My j*b is no stress and actually kind of fun. I make an unholy amount of money for doing one of the few things I've ever been good at. I get 4 weeks of vacation every year, work 4 day weeks and can take (almost) unlimited unpaid time off.

My personal goal is to take better vacations and spend more money on them than I normally would if I was truly "retired" and without a dependable income. After years of total cheapness, it's actually been hard to get myself and DW to loosen up.
__________________
The object of life is not to be on the side of the majority, but to escape finding oneself in the ranks of the insane -- Marcus Aurelius
2B is offline   Reply With Quote
Old 08-03-2008, 09:04 AM   #13
Full time employment: Posting here.
GoodSense's Avatar
 
Join Date: Jul 2007
Posts: 678
I guess everyone has a difference sense of how much financial security is enough. I think somewhere around 150% of what I need gives me enough financial cushion.

My view is that you can never fully predict what will happen. If 150% of today's FI is not enough, I probably have bigger problems than money can solve (severe health issues, complete market collapse, divorce, etc.). I can't possibly plan for every worst-case scenario.

For me, the risk of not having lived a life of pursuing hobbies that I love (what I imagine what I will spend retirement doing) is much scarier than the remote possibility of having to tighten my belt at a future time, which I don't think will happen.
__________________
GoodSense is offline   Reply With Quote
Old 08-03-2008, 09:32 AM   #14
Thinks s/he gets paid by the post
Spanky's Avatar
 
Join Date: Dec 2004
Location: Minneapolis
Posts: 4,046
Quote:
My j*b is no stress and actually kind of fun. I make an unholy amount of money for doing one of the few things I've ever been good at. I get 4 weeks of vacation every year, work 4 day weeks and can take (almost) unlimited unpaid time off.
That's the kind of j*b to have. Congrats.
__________________
May we live in peace and harmony and be free from all human sufferings.
Spanky is offline   Reply With Quote
Old 08-03-2008, 09:43 AM   #15
Thinks s/he gets paid by the post
Spanky's Avatar
 
Join Date: Dec 2004
Location: Minneapolis
Posts: 4,046
Quote:
Originally Posted by Helen View Post
In addition, who knows how long we will have good health? I love to backpack and do physical things. The earliest I can retire is age 56. How much longer after that am I going to be able to put a backpack on and hike through the wilderness?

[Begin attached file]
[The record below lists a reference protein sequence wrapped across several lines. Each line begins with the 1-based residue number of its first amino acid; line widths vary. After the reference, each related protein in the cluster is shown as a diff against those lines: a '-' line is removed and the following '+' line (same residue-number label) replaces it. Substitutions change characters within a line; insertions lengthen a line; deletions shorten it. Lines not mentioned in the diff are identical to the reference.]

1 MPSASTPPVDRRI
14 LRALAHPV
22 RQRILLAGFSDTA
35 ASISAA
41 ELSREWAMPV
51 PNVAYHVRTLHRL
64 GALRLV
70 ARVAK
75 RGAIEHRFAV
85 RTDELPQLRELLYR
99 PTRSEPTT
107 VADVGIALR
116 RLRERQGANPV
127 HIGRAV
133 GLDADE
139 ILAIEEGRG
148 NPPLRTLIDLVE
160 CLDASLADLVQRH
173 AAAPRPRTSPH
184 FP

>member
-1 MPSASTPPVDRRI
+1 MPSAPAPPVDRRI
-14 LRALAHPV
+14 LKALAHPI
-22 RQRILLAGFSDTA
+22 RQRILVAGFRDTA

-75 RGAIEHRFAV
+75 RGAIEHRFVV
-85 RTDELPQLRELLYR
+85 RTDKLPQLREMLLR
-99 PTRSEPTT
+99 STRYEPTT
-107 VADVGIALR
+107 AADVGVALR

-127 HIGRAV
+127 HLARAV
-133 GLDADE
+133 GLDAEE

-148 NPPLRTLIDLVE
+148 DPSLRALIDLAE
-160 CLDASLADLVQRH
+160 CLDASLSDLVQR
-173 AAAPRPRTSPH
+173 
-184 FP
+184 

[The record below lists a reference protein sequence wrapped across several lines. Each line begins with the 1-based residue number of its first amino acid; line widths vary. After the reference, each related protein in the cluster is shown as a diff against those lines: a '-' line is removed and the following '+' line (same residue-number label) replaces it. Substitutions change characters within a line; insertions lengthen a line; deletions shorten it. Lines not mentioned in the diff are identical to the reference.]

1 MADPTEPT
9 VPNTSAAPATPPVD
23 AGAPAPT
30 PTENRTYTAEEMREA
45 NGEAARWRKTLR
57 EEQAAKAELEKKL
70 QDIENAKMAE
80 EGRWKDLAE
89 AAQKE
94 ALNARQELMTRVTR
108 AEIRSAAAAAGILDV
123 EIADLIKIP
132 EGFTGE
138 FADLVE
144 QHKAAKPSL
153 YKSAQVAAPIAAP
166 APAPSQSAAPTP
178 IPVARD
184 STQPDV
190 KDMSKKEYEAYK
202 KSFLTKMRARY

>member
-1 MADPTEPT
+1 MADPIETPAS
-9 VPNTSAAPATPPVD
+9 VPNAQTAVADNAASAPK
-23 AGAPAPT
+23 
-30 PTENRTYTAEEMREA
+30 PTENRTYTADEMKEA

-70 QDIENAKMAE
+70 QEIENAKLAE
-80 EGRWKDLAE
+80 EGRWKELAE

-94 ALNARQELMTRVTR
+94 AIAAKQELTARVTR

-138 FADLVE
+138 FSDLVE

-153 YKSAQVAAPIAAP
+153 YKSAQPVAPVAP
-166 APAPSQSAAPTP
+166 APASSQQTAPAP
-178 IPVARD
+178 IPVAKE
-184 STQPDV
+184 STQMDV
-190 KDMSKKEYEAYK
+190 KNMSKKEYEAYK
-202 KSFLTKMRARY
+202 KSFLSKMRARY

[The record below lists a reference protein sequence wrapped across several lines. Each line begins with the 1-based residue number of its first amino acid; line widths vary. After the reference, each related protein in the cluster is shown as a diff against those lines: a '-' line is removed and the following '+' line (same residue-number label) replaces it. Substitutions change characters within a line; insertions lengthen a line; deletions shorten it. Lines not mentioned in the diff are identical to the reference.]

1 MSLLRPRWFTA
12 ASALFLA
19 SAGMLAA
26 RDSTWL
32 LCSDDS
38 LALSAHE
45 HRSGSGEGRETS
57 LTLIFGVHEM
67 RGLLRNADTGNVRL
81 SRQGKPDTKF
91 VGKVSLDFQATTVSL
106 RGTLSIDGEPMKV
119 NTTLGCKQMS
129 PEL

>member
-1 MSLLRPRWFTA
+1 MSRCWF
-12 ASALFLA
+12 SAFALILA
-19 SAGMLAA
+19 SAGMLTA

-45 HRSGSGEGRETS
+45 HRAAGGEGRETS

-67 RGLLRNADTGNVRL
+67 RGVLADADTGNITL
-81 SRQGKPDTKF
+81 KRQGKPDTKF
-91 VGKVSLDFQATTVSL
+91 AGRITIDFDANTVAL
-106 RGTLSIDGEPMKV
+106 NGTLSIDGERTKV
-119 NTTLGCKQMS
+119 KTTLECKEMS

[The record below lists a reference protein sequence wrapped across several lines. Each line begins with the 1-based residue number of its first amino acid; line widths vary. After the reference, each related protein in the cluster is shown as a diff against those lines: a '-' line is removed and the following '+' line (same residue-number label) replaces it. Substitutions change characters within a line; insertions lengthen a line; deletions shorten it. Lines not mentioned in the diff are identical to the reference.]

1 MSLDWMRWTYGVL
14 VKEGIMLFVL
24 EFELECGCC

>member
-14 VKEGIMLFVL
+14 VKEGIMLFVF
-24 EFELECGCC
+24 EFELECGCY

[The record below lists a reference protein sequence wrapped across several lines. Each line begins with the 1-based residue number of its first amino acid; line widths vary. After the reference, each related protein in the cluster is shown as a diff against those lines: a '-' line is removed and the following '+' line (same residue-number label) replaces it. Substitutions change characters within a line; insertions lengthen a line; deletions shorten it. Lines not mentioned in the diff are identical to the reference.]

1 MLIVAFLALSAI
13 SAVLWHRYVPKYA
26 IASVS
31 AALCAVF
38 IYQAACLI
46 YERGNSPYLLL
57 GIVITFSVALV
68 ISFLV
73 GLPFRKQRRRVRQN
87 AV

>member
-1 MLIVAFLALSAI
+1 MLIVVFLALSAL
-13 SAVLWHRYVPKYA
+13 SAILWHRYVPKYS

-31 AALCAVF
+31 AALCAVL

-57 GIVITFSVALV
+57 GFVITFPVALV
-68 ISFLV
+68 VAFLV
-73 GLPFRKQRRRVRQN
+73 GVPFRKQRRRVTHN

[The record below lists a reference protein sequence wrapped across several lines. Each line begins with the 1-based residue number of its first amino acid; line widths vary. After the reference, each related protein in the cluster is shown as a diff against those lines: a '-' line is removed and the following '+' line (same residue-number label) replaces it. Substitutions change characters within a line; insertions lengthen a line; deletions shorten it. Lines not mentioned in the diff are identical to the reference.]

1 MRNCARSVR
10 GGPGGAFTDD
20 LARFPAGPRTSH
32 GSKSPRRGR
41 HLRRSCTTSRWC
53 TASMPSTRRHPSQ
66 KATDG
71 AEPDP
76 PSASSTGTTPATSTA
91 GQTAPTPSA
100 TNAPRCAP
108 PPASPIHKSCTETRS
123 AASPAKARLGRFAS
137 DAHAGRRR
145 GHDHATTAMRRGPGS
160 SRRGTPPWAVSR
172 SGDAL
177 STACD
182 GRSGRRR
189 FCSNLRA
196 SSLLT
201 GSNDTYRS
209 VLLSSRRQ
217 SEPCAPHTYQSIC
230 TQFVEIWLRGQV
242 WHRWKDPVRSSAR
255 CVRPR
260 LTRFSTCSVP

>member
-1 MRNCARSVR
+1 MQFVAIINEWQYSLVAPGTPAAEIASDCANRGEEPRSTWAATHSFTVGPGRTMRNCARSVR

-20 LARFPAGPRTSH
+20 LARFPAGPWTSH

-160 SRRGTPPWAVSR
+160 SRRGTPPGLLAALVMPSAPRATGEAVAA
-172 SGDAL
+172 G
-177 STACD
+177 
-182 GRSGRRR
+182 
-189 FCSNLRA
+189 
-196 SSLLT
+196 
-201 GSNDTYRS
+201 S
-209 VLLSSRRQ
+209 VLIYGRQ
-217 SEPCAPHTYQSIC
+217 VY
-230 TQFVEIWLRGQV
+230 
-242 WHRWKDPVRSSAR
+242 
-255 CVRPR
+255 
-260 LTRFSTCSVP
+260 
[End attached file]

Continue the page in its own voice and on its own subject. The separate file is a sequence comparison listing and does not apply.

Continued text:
-helen
I feel the same way. Does your significant other enjoy hiking also? DW does not like camping, hiking, or walking. Her favorite activity is shopping -- bummer. It's going to a challenge for us since our interests are quite different. I enjoy playing tennis, hiking in the woods or by the river, and biking while she likes primarily shopping. We do however enjoy dinning out and watching movies.
__________________
May we live in peace and harmony and be free from all human sufferings.
Spanky is offline   Reply With Quote
Old 08-03-2008, 10:18 AM   #16
Recycles dryer sheets
 
Join Date: Jan 2008
Posts: 384
Midpack, it sounds like your question is another take on the 'just one more year' syndrome. One could delay retirement forever, but I think it boils down the question of what you really want to do with your life. If you enjoy working at your job, then you should probably never retire, ie, why stop doing something you enjoy? If you don't enjoy what you're doing, then you find something else - either RE, or as you suggest, maybe a career change.

Myself, I think I'm close to the point of FIRE'ing, but I just want to get a better handle on my finances before I do anything drastic. And my vision of RE is really a career change to doing something I really enjoy doing but will probably never make a lot of money at. I don't want to get trapped in the 'just one more year' syndrome. All the joy has gone out of my day job, I've had 2 friends die way too young (36 and 52), there are other things I want to be doing with my life right now, so once I'm sure about the FI part, I'm gonna RE.

I certainly don't want to run out of money before I die, but I also don't want to be one of those people you hear about who never did much with his life yet died with a million buck in the bank. The way I see it, there will always be a risk, but the trick will be in not letting the fear of failure get in the way of living the life you want to live.
__________________
JoeDreaming is offline   Reply With Quote
Old 08-03-2008, 10:37 AM   #17
Thinks s/he gets paid by the post
Bikerdude's Avatar
 
Join Date: Jul 2006
Posts: 1,901
Quote: